For the past three years, Gandhi has served as a mentor to CNI Fellows and has encouraged them to think of their role in decreasing carbon emissions to protect public health. Her role illustrates her devotion to helping UCSF attain its goal of becoming carbon neutral by 2025, while also inspiring others to do the same.
Staff Category: Lori Justice, UCSF Administrative Assistant III, has been relentless in monitoring waste disposal for the department and encouraging her peers to become mindful about waste. She constantly educates others to sort their waste and frequently reminds co-workers to minimize their environmental footprint. She coordinated with Recology, UCSF’s waste hauler, to train her department on waste reduction and sorting. When the office kitchen was remodeled last year, Justice ensured that much of the cabinet space was utilized for compost and recycling. Her efforts have made a noticeable and significant impact on waste reduction.
Liana Crosby, MFA, the School of Pharmacy Dean’s Executive Assistant, was also recognized for engaging her entire school in environmental sustainability. She consistently ensures that sustainability information, such as the UCOP Climate Lab videos and UCSF newsletters, are distributed and presented to all staff. She attended the Green Event Planner Training and applies sustainable food options and zero waste practices at department events. She shares her knowledge with the dean, vice deans, associate deans, and staff.
She diligently works to limit use of paper and plastic products and to increase the use of reusable mugs, plates, and utensils. She had the office printer default changed to double-sided printing and successfully worked to receive Living Green Gold Certification. Currently, she is working on additional measures to seek Platinum certification.
The LivingGreen certification recognizes offices, laboratories, and clinics and/or units that are actively seeking to reduce energy, waste, water, toxics, encourage green procurement, and engaging others to do the same. The following offices, labs, units, and event planners were acknowledged for gaining certification:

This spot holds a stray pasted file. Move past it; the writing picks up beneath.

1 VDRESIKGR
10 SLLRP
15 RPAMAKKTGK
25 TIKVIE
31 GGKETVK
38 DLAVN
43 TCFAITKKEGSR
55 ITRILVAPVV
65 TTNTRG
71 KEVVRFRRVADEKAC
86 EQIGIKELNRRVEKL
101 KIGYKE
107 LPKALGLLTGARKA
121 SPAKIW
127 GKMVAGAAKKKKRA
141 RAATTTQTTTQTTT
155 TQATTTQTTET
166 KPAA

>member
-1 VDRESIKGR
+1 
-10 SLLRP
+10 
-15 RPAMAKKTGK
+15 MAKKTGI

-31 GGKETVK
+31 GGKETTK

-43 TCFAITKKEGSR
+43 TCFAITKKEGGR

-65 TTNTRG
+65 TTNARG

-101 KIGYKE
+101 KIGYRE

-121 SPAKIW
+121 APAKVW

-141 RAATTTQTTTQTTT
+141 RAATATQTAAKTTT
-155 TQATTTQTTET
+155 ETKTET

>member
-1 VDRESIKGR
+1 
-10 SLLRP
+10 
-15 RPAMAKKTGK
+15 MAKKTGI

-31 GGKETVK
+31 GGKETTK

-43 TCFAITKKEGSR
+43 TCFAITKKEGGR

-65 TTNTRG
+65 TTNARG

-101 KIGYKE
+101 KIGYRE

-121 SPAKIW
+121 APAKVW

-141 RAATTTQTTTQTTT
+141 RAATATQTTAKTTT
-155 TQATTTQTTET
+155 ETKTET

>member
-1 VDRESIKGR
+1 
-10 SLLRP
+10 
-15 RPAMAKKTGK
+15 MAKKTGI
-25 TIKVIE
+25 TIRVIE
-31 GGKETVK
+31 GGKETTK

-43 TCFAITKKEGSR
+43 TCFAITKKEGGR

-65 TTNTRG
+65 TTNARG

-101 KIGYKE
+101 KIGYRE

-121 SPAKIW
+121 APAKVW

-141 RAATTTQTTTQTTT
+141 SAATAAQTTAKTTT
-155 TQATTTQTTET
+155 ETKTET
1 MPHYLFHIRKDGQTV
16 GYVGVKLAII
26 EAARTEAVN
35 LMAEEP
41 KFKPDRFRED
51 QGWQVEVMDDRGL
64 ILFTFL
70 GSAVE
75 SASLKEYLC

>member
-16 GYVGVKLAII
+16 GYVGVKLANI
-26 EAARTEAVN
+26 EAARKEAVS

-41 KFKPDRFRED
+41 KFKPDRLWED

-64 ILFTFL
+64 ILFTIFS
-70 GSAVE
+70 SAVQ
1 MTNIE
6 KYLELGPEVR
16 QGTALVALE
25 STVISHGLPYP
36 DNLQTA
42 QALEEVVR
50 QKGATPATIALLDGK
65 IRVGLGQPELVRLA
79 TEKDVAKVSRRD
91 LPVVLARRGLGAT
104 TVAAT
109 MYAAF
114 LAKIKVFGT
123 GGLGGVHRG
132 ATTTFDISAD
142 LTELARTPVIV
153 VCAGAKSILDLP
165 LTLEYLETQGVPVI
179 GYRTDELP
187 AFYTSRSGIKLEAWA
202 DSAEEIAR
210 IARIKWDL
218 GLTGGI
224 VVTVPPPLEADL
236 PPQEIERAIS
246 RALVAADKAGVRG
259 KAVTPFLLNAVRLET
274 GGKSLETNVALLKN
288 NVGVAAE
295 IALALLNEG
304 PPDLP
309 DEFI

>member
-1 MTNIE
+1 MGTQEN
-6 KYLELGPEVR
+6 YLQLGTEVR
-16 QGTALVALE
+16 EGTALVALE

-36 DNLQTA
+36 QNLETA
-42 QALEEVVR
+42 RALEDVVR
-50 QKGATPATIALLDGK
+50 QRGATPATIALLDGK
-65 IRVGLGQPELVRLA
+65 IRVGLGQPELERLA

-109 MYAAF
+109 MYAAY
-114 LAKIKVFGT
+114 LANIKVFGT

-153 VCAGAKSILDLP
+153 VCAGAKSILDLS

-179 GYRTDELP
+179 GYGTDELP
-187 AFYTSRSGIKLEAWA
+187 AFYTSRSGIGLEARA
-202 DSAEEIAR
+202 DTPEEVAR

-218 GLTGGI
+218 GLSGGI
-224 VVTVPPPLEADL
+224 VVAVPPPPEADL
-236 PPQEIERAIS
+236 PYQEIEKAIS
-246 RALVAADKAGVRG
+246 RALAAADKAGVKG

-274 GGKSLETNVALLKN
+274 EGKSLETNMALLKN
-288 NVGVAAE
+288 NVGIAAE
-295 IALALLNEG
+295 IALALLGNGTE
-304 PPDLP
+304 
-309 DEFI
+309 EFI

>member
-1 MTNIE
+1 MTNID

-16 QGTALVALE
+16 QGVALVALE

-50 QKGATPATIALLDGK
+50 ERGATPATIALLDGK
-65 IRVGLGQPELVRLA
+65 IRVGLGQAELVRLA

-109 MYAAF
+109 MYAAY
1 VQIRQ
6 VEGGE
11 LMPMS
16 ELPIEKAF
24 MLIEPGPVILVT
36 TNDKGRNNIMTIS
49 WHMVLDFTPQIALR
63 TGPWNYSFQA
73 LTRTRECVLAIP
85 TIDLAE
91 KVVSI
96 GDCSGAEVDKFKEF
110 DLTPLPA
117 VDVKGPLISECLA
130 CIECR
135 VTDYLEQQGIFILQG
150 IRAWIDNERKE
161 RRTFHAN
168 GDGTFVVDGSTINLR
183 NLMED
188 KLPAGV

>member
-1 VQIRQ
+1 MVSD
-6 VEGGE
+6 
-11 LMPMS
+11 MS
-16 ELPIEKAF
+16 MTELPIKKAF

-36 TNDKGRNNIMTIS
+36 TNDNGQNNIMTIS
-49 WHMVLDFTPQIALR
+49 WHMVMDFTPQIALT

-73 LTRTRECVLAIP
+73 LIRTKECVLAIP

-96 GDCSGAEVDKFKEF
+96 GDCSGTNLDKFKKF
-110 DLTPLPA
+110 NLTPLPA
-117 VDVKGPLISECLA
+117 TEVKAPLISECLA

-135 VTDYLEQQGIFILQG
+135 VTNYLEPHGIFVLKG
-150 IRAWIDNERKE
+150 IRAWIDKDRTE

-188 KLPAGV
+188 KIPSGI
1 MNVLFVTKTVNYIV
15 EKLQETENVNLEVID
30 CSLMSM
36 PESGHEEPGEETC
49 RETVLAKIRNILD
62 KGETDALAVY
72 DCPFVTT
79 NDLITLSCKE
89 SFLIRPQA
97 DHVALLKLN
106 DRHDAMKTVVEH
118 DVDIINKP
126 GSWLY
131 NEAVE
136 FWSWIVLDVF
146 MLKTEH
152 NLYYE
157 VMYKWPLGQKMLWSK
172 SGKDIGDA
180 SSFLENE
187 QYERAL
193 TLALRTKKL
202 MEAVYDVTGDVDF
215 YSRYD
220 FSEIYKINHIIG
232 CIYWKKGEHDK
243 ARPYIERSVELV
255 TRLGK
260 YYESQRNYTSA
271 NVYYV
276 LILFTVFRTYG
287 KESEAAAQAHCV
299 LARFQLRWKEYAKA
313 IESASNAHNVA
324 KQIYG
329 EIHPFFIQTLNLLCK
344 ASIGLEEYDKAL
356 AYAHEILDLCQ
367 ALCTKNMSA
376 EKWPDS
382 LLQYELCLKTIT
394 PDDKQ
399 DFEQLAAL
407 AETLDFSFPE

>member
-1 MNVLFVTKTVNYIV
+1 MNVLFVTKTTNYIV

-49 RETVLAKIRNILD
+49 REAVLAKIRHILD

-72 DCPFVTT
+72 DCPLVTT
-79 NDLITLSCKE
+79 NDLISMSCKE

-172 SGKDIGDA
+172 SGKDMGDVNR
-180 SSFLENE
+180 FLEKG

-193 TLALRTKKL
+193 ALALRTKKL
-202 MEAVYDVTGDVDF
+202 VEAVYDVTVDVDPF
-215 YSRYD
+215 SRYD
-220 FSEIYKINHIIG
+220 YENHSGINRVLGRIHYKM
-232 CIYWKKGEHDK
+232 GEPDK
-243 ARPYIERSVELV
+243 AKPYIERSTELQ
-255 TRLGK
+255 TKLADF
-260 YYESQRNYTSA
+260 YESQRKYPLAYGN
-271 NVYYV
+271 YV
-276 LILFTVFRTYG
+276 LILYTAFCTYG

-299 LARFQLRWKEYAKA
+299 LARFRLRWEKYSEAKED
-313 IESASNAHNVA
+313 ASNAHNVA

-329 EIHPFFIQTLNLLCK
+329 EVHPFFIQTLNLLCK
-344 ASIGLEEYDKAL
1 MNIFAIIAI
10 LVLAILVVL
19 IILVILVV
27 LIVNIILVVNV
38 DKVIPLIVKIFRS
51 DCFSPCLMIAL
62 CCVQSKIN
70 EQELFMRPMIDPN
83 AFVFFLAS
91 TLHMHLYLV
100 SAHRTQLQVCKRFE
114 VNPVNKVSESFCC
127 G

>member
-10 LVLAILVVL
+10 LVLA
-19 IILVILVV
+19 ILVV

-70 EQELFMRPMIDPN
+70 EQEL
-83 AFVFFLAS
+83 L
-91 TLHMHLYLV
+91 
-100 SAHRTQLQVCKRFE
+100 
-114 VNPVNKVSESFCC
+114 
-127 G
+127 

Platinum Category: Facilities Services at Genentech Hall – Utilities Division; UCSF Industry Contracts Division
Gold Category: School of Pharmacy Dean’s Office; School of Dentistry Dean’s Office; Facilities Services at Laurel Heights; Campus Planning at 654 Minnesota; Real Estate, Planning, & Capital Programs at 654 Minnesota; Office of the Vice Chancellor for Science Policy and Strategy at Genentech Hall
Silver Category: Facilities Services at UC Hall – Utilities Division; Facilities Services at 654 Minnesota; Global Health Sciences at Mission Hall
Bronze Category: Pediatric Services at Mission Hall
Platinum Category: The Matthew State Lab
Gold Category: Pediatric Intensive Care Unit; Obstetric Services and Gynecological Services Specialties
Silver Category: Mount Zion Ambulatory Care Unit
LivingGreen Event Planners
The newest category of certifications is the Green Event Planner, started this past winter focused on zero waste and sustainable food offerings in catering and department events.
Silver Category: Emily Lefson - CLS Housing; Cindy Cheng – Department of Radiology & Biomedical Imaging; Colette Ono-Ko - CLS Housing
Carbon Neutrality Initiative and Global Food Initiative Fellows
Before awarding the Sustainability award winners, Chiarappa recognized this last year’s UC President’s Carbon Neutrality Initiative (CNI) and Global Food Initiative (GFI) Fellows:
2016-17 CNI Fellows: Last year, Hugo Aguilar and Yaser Khosal were awarded for their proposal to provide a 10-session seminar series entitled EarthHealth for pharmacy students. Daniel Ta and Brittany Zhang were awarded for their proposal to provide a 10-session seminar series on Sustainability in Dental Practice. Jason Lang was awarded for his work to reduce energy use in operating rooms.
2016-17 GFI Fellows: Rashon Lane, Daniel Kelly, and Matthew Spinelli received the Global food Initiative funding of $4,000 each for their projects focusing on three food insecurity areas: HIV-infected African American and Latina women, ebola-related infections in Sierra Leone, and HIV-infected adults in San Francisco.
2017-18 CNI Fellows: The returning team of Hugo Aguilar and Yaser Khosal; Carolyn Rennels and Gabriela Weigel; and Clifford Bielinski. Daniel Kelly, Tammy Nicastro, and Emily Tuthill were announced as the incoming GFI Fellows.